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1

About the limit: $\frac{\sin[\frac{\pi}{d}(1/N+1)x]}{\sin[\frac{\pi x}{dN}]}= \sin[\frac{\pi}{d}(1/N+1)x]\times \frac{\frac{\pi x}{dN}}{\sin[\frac{\pi x}{dN}]}\times \frac{dN}{\pi x}\approx \sin[\frac{\pi}{d}x] \times 1 \times \frac{Nd}{\pi x}$ in the last step I used $\lim_{x\to 0}\frac{\sin x}{x}=1$ and $1/N+1\approx 1$. after rearranging the terms it ...

0

The expected effects at elementary level would be that the positive gate potential would attract the electrons into the well, and also that it would counteract the built -in field orthogonal to the surface. Orthogonal field reduces mobility, so reducing it increases mobility. This elementary view may not, of course, be correct.

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When the atoms get close to each other, the electrons of the first begin to feel the nuclei of the second, and vice versa. So, for example, when two hydrogen atoms approach each other, we have to consider the the potential due to all four particles (and the Pauli principle, but that issue doesn't have a bearing on the kernel of your question). The ...

0

No the energy band would not reverse. As we increase the applied volatge the drop across the nuentral region increases such that the n side depletion region is always higher in potential to the p side depletion region. Actually : Depletion potential = (built in potential) -{(applied potential)-(potential drop across neutral region) } But at lower applied ...

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If you just take the empty bandstructure, you will see that any periodic arrangement of atoms (conductors, semiconductors, insulators) features a set of allowed bands and forbidden regions, so called bandgaps. Fully occupied bands can not contribute to electrical current. There are no free places, where carriers could move. Only partially occupied levels ...

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An example of a doped semiconductor might give an intuitive picture of some aspects of this topic: Consider a material like Germanium. Atoms are structured in a lattice. All valance electrons are "used" in the crystal structure to form bonds to neighbours; none are more "free" than others. source Now dope it with another atom of one higher electron ...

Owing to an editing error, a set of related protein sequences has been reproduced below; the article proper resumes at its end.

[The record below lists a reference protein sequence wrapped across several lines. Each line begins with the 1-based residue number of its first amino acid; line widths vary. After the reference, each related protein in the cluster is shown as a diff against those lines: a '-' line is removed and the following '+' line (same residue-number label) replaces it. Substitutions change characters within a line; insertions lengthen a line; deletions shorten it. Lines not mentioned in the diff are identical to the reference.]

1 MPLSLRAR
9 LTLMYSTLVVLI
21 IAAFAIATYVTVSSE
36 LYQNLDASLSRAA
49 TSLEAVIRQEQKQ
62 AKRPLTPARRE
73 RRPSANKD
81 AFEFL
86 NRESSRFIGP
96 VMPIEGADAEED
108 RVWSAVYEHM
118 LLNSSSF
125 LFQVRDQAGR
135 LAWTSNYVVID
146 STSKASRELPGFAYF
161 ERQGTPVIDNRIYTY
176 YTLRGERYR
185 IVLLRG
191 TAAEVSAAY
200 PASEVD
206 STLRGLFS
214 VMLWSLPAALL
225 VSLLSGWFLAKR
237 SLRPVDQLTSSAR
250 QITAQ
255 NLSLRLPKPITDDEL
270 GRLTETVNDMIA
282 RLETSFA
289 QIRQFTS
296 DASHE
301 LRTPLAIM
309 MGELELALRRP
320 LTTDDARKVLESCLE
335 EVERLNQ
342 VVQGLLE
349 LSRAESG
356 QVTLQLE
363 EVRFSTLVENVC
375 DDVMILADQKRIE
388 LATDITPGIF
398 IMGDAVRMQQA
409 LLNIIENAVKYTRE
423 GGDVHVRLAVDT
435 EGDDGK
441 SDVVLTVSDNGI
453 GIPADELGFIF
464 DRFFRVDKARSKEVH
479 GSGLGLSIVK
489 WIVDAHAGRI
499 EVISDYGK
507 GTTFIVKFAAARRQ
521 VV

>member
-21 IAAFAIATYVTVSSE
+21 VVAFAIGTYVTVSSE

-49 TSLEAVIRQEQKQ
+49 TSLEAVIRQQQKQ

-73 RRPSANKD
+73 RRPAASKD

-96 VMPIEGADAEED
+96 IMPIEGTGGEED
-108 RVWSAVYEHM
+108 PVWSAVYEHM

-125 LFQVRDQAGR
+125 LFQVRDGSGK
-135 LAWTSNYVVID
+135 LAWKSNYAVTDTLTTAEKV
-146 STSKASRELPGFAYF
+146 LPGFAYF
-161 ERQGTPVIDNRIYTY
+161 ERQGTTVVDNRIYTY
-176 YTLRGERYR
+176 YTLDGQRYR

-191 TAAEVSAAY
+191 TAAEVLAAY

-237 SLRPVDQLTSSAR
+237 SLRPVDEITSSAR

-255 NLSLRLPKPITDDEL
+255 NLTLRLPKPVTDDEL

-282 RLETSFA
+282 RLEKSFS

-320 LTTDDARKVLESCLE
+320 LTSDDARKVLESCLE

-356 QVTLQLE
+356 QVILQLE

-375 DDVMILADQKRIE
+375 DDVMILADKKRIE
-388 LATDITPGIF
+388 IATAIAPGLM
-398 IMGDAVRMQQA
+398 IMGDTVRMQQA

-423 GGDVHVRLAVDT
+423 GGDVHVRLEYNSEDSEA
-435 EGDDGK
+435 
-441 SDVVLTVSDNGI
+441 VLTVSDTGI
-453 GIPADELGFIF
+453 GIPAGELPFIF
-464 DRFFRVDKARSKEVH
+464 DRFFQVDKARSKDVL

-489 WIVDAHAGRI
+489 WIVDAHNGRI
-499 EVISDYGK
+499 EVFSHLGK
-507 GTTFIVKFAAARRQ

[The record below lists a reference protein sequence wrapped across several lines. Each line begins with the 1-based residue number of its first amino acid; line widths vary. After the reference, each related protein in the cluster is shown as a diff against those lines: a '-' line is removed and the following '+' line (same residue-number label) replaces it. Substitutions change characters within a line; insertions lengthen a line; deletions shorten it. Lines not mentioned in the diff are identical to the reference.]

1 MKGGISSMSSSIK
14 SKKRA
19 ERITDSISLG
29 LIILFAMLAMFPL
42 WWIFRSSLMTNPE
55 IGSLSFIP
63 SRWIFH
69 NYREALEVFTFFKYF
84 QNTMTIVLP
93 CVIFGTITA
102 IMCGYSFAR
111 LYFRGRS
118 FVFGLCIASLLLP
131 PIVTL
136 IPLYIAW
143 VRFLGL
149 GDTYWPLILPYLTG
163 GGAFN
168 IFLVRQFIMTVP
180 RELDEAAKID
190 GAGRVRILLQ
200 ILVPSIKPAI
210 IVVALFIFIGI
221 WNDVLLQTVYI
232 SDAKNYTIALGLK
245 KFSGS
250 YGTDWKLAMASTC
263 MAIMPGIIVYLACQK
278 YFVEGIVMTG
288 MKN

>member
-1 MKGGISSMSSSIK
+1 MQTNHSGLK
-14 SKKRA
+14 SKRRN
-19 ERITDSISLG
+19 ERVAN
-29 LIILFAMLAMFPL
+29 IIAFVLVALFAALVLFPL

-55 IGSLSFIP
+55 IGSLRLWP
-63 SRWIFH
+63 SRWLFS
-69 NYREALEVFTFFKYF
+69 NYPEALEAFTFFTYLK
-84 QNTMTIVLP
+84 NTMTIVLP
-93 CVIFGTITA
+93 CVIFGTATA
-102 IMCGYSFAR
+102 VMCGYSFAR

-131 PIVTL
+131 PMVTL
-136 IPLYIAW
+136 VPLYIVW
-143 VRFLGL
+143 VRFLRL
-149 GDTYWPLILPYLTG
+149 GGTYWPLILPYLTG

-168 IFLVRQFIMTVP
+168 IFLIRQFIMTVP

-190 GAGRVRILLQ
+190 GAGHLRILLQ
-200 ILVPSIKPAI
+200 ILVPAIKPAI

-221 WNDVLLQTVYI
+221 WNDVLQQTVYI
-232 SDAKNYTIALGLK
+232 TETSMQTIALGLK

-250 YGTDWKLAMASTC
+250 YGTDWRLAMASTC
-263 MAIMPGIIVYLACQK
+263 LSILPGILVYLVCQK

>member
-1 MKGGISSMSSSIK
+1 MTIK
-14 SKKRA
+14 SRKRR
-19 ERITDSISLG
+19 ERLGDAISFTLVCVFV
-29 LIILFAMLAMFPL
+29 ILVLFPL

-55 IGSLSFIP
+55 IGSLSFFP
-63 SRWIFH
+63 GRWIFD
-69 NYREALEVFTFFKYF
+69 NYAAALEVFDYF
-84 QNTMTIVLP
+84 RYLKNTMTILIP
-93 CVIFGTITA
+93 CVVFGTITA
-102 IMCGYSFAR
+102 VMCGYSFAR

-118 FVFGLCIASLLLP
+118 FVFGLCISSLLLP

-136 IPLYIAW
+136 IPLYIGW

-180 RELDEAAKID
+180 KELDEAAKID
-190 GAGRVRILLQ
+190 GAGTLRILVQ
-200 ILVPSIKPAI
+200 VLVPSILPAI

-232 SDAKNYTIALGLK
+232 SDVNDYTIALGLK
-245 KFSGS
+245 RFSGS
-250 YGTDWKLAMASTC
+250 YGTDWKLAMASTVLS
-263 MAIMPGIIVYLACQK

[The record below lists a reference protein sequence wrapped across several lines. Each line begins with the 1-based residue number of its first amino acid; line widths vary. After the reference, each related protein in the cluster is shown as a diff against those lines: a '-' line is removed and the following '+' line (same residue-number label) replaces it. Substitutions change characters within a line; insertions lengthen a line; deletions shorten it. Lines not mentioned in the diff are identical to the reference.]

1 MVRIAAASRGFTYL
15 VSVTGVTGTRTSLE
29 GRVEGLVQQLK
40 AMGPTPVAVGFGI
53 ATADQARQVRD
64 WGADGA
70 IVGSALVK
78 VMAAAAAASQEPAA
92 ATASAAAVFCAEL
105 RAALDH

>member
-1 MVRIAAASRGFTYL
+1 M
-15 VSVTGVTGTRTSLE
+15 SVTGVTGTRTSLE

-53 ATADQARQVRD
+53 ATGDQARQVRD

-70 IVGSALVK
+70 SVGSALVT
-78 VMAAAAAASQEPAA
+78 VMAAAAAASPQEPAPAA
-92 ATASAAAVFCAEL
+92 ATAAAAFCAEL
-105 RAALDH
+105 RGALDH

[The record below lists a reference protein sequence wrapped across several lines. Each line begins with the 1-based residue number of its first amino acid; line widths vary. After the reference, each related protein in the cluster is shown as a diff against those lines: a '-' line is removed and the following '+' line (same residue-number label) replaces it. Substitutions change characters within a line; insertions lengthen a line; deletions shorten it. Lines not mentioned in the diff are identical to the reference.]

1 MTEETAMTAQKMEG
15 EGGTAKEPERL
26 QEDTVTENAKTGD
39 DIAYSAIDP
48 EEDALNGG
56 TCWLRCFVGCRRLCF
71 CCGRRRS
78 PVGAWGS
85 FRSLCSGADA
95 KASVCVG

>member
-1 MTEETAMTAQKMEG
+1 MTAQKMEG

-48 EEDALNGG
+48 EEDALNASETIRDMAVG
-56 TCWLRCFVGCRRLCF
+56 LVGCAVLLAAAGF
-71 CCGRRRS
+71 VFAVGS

12

No band is special. A partially full valence band does conduct, just like a partially full conduction band. On the other hand, a perfectly full band conducts just as well as a perfectly empty band: No conduction at all. Now, nobody is surprised when you say an empty band can't conduct, but at first it seems surprising that a full band is the same way. ...

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A band is essentially a (near) continuous collection of momentum eigenstates. Within the band the electrons can be treated as free to a reasonable approximation, so their eigenstates are just plane waves. The symmetry means that for every eigenstate there is another with an equal and opposite momentum. So if we populate every momentum eigenstate the net ...

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$$g(E)=\text{number of states at energy E available to be occupied}$$ $$f(E)=\text{probability that a state with energy E is occupied}$$ so that $$g(E) \ f(E) = \text{average number of occupied states with energy E} \\ =\text{average number of particles with energy E} = N(E)$$ So that the total number of particles will be given by $$N=\int N(E) \ d E$$ ...

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